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DAVIS v. TEXAS.

decided: April 13, 1891.

DAVIS
v.
TEXAS.



ERROR TO THE COURT OF APPEALS OF THE STATE OF TEXAS.

Author: Fuller

[ 139 U.S. Page 651]

 MR. CHIEF JUSTICE FULLER delivered the opinion of the court.

Plaintiff in error was indicted by the grand jury of Tarrant County, Texas, for that, in that county, on July 6, A.D. 1889, he "with force and arms, did, unlawfully and with his express malice aforethought, kill and murder one B. C. Evans with a pistol, contrary to the form of the statute in such cases made and provided, and against the peace and dignity of the State;" and, having been arraigned and pleaded not guilty, was tried, found guilty of murder in the first degree, his punishment

[ 139 U.S. Page 652]

     fixed by the jury at death, and judgment rendered accordingly. Two successive motions for a new trial, setting up twenty-nine alleged grounds therefor, were made, considered and overruled. An appeal was thereupon prosecuted to the Court of Appeals of the State of Texas, and thirty-six errors assigned. The Court of Appeals affirmed the judgment, and application for a rehearing was made, heard and denied. The opinions upon the original and second hearings were delivered by Judge Hurt and are both sent up as parts of the record.

During the trial, in the motions for a new trial, in the assignment of errors in the Court of Appeals, and in the application for a rehearing, no suggestion of a Federal question was made; nor was any right, title, privilege or immunity under the Constitution or any treaty or statute of the United States specially set up or claimed by the plaintiff in error. Notwithstanding, a writ of error from this court was allowed by the Presiding Judge of the Court of Appeals, and the record was filed here January 22, 1891. The case now comes before us on a motion to dismiss or affirm.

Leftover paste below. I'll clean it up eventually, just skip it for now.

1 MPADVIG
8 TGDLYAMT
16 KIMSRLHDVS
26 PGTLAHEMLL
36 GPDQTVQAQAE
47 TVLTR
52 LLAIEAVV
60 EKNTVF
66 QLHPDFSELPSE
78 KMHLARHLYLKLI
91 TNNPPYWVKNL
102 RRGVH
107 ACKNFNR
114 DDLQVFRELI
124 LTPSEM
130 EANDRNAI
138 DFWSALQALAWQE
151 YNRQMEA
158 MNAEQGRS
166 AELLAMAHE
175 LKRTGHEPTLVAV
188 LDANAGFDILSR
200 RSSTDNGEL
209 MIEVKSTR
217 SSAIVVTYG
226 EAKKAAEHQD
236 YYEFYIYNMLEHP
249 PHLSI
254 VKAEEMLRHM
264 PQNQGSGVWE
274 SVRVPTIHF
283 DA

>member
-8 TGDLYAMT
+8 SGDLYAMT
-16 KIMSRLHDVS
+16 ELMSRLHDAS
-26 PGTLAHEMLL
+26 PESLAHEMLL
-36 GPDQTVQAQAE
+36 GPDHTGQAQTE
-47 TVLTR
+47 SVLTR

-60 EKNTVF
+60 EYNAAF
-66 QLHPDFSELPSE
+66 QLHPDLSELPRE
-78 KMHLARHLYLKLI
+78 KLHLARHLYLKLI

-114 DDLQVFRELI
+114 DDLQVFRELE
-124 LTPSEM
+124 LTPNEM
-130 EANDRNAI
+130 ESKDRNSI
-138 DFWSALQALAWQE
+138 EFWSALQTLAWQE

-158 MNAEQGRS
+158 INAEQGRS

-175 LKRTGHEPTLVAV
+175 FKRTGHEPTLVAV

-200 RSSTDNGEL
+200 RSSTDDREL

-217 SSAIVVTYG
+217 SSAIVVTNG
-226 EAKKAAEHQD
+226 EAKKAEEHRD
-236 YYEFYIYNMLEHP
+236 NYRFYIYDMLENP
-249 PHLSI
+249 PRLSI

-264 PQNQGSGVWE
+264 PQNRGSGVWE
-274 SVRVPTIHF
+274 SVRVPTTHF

Seven errors are assigned. The first, second and third question the validity of the Penal Code of the State of Texas, in the matter of its enactment, and insist that the Federal Constitution was violated by these proceedings taken thereunder. We have already disposed of this objection in In re Duncan, Petitioner, ante, 462. The fourth error assails the indictment, and is covered by our decision in Caldwell v. Texas, 137 U.S. 692. The fifth error relates to the action of the trial court in refusing a continuance, and the sixth to the action of that court in respect to that refusal, upon the motion for a new trial. Under article 560 of the Code of Criminal Procedure of the State of Texas, the application for continuance is addressed to the sound discretion of the trial court, and if it be overruled and the defendant convicted, it is provided "if it appear upon the trial that the evidence of the witness or witnesses, named in the application, was of a material character, and that the facts set forth in said application were probably true, a new trial should be granted, and

[ 139 U.S. Page 653]